UFC champion Jon Jones takes care of business, in and out of octagon, by making better decisions

Jon Jones, right, clobbers Daniel Cormier during their light-heavyweight title fight at UFC 214.
(Sean M. Haffey / Getty Images)

Jon Jones says he’s learned from more than two years of travails that life is best navigated by making good decisions “one by one.”

Doing so Saturday night in his anticipated rematch against Daniel Cormier allowed Jones to reclaim his UFC light-heavyweight belt by third-round technical knockout. That glory inspired Jones to decide to amplify his call for a showdown with popular WWE performer and former UFC heavyweight champion Brock Lesnar.

“It’ll definitely bring more general public to mixed martial arts and that’s what we need, to expand our sport,” Jones said late Saturday night at Honda Center.


While fighting just once in 30 months because of a series of transgressions that included illicit drug use, a car crash that injured a pregnant woman and a positive test for a performance-enhancing drug, the 30-year-old Jones said he marveled at the self-promotion skills of two-division UFC champion Conor McGregor, who talked his way into an Aug. 26 boxing match against Floyd Mayweather Jr.

“Conor McGregor has been a tremendous inspiration to me. He has shown me these huge paydays — $100 million — are possible,” Jones said. “Saying ‘Brock Lesnar’ gets the world excited for an MMA fight.

“My manager said, ‘That’s a big payday,’ and my coaches said, ‘Jon, you can win that fight. You’ll have to dig deep.’”

Jones did so against Cormier, splitting the first two rounds on two judges’ scorecards because Cormier landed heavy punches to the head at the end of the first round and during the second.

In the third, Jones landed kicks to the head, midsection and leg to send Cormier to the canvas, where Jones pounded the 38-year-old with 18 unanswered blows to the head, causing a concussion.

“It feels surreal to be back up here,” Jones said at his news conference, his old belt placed before him. “We made a shirt that said, ‘Unbroken,’ and I made that my life motto, to believe in your dreams no matter if you get sidetracked.”

While he’ll have to wait until at least early 2018 for a fight against Lesnar, who was suspended after testing positive for a performance-enhancing drug last year, Jones (23-1) returned to draw Saturday what UFC President Dana White said was tracking to become a pay-per-view broadcast with more than 1 million buys.

The former champion who successfully defended his belt eight times will likely stage a rematch with top-rated Alexander Gustafsson before a Lesnar fight.

“I truly believe Jon Jones is the best to ever do it, and if he had not had these things go wrong in his personal life, God knows who he would’ve beat, how he would’ve done by now,” White said. “To come off such a huge layoff to do what he did tonight … it’s good to have him back.”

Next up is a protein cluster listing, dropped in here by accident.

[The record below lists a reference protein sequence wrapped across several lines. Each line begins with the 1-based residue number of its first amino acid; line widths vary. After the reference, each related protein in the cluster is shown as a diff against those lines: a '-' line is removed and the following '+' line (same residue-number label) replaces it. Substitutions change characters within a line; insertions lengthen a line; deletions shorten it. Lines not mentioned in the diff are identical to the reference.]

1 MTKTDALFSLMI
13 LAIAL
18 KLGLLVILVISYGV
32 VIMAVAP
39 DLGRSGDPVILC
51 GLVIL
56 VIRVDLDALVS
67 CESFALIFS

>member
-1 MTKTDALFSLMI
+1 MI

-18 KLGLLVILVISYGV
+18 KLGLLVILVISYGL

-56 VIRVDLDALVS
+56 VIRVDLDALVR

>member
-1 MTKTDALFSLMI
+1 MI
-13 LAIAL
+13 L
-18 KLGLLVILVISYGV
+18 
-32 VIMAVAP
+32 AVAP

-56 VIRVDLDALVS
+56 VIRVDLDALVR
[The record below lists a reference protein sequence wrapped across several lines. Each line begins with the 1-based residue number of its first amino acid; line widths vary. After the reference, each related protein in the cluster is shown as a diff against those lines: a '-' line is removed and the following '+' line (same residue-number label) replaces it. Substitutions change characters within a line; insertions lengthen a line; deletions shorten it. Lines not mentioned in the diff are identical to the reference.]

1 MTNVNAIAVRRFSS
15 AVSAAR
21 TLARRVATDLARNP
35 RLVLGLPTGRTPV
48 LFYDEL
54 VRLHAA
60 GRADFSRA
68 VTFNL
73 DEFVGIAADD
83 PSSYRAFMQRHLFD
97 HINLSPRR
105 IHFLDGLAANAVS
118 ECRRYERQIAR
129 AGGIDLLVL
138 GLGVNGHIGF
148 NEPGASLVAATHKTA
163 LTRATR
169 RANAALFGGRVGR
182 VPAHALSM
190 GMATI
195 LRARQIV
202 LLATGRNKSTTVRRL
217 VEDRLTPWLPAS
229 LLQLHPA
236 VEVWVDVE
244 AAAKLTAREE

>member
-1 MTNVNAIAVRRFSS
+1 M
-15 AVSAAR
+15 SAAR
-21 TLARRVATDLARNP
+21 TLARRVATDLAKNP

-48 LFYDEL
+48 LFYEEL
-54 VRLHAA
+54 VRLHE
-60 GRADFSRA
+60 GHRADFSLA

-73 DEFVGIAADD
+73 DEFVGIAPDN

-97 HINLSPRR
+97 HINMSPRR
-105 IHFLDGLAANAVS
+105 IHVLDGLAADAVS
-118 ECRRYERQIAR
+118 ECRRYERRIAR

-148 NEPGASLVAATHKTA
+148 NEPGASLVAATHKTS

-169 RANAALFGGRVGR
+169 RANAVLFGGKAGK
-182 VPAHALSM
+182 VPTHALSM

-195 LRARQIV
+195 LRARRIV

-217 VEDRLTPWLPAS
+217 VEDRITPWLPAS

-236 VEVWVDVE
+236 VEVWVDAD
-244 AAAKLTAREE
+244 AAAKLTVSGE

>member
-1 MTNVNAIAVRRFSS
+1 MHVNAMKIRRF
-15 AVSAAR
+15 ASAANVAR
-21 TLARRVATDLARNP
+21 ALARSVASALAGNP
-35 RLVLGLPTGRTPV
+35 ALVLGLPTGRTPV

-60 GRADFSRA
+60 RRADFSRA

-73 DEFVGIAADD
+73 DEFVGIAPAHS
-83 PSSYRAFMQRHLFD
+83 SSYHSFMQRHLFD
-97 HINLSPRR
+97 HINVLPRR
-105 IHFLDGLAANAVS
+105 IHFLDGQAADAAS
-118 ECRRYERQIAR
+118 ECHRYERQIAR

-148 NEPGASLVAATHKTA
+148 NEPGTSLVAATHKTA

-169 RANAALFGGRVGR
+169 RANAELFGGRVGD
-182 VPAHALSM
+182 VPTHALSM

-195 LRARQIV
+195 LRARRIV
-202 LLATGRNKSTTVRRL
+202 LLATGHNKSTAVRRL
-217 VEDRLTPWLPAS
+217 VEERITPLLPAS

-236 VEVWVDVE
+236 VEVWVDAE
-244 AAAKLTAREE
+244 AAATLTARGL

In an added boon to his business, White will also have former welterweight champion Georges St-Pierre back from his four-year retirement by the end of the year, either fighting Nov. 4 at Madison Square Garden during UFC 217 or Dec. 30 at T-Mobile Arena in Las Vegas during UFC 219.

Instead of fighting Tyron Woodley, who defeated Demian Maia in an underwhelming performance for the welterweight title, White said he decided that St-Pierre will meet middleweight champion Michael Bisping instead.

Woodley took pride in stopping Maia’s seven-fight winning streak and denying all 24 of his takedown tries, but White focused on the boos during a bout that offered the least amount of strikes ever thrown in a five-round title match.

“It’s easy to say a win is a win, but when you get booed out of an arena, it means people don’t want to watch you fight. That’s how you make a living,” White said of Woodley after earlier in the week promising Woodley a St-Pierre date with a victory. “He is a physical specimen, but he didn’t want to take the risks. You take no risks, you get no rewards. … I know Michael Bisping will show up and fight, so we’re going to give it to him.”

Woodley will likely be assigned a rematch with former champion Robbie Lawler, who defeated former lightweight title challenger Donald “Cowboy” Cerrone by unanimous decision Saturday.

“I know the fans want to see blood, they want to see cuts, they want to see back and forth, but you also have to recognize I’m fighting a specialist,” Woodley said. “I’m not going to try to prove I need a black belt. I stuck to the game plan and walk around with my head up with the belt around my waist.

“[St-Pierre] should have to fight me. He doesn’t want to because I’m a better version of him. Let him run, but whoever you put in front of me, I’m going to run through them and by default I’ll be the best welterweight of all time.”

New women’s featherweight champion Cris “Cyborg” Justino boosted her case as the best female fighter yet with a dominating third-round knockout of Tonya Evinger.

White said a bout with former bantamweight champion Holly Holm could be next for “Cyborg.”

“That was quite a thing, like finishing a movie with a happy ending,” Justino said after her drawn-out pursuit of a UFC belt.

Twitter: @latimespugmire